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The internet and the Web

Three big ideas at the heart of the Web allowed Tim Berners-Lee to create an information service on top of the internet. Watch Les Carr explain more.
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PROFESSOR LES CARR: Vint Cerf, father– as he’s known– of the internet, putting together the protocols and the technical specifications that made the internet. What’s the internet? The internet is just a network of computers and cables that allows the computers to send messages to each other. Well, it’s not just a network. You have hundreds, thousands of networks. And the internet is what happens when you take these networks and you network them all together. It is a network of networks, an inter-net.
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And so having produced that and allowed these computers to send messages to each other, one of the things that emerged was the file transfer protocol. And that allowed a computer in one location to send a file to a computer in another location. And so people started to use that part of the internet. But of course you would take a file, you would upload it to a server, someone else could come and download it from that server to a computer on their desk in another country. But then what would you do? Well, then you would take that file from your hard disc and send it to a printer. You would wait for it to come out of the printer.
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And then you would read it. And the reason that you would do that was because they weren’t very good displays. You couldn’t see wonderful, wonderful documents with all sorts of fonts and colours and images. The technology wasn’t there. And so it was much more sensible to send it out to a printer. And so it’s after all of these attempts we end up with Tim Berners-Lee, who you’ve heard about, who was at CERN and who produced, with these colleagues, this software, the World Wide Web, based on a very similar idea that lots of people had been working at for well over 100 years. But with three specific ideas that were central that made the Web what it is.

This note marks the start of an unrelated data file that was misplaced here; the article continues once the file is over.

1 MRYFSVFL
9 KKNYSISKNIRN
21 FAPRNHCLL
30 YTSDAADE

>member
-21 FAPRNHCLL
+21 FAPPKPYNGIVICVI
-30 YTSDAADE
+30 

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And those ideas are number one, the idea that everything has an identifier or a name, the so-called URI, Uniform Resource Identifier. You may know that as the Uniform Resource Locator, a URL is its official name. But that idea is that everything has an ID or a name or an address. And so whether it’s a book, a report, a video, a television programme, a CV, or information about you or the Eiffel Tower, there is a place that you can go, there is an identifier you can associate that with, and there is a proper place for it. You had the idea that paired with that identifier you have a way of getting the information that is associated with that.
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And we call that HTTP, the hypertext transfer protocol. And that tells you how to set up a conversation across the internet, where one computer can ask another computer for the information associated with that URI, with that URL. And the third thing that he designed into the Web was the idea of HTML, a document format, a way of expressing data that allows you not only to talk about the documents and the contents of the document, but to join up that document to other documents to use URIs, URLs in the form of links. So not just to express the structure of the page on the printed paper but to express the structure of the information across the internet on different servers.
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So the Web that Tim Berners-Lee created was an information service on top of the internet, which had those three ideas at the heart of it. The World Wide Web was given to the world. And then the world started to use it and use it to invent new kinds of Web and new activities. So they turned it into online shopping and internet TV, social media, and internet porn. And all of these things, all of these applications of human life, different parts of society, using the Web for different things have turned the Web into what we see today.
In this video, Professor Les Carr explains how the hypertext technologies used on the internet infrastructure became the Web as we know it today.
Technically, there are three specific big ideas that are at the heart of the Web and allowed Tim Berners-Lee to create an information service on top of the internet:
  1. Uniform Resource Identifier or Locator (URI or URL)
  2. Hypertext Transfer Protocol (HTTP)
  3. Hypertext Markup Language (HTML).
However, in this course we must not only think about ‘How the Web is changing the World’ but also ‘How the World is changing the Web’.
In the next step, Professor Susan Halford explains that there are more complex factors involved in the evolution of the Web besides the technology underpinning it.
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Web Science: How the Web Is Changing the World

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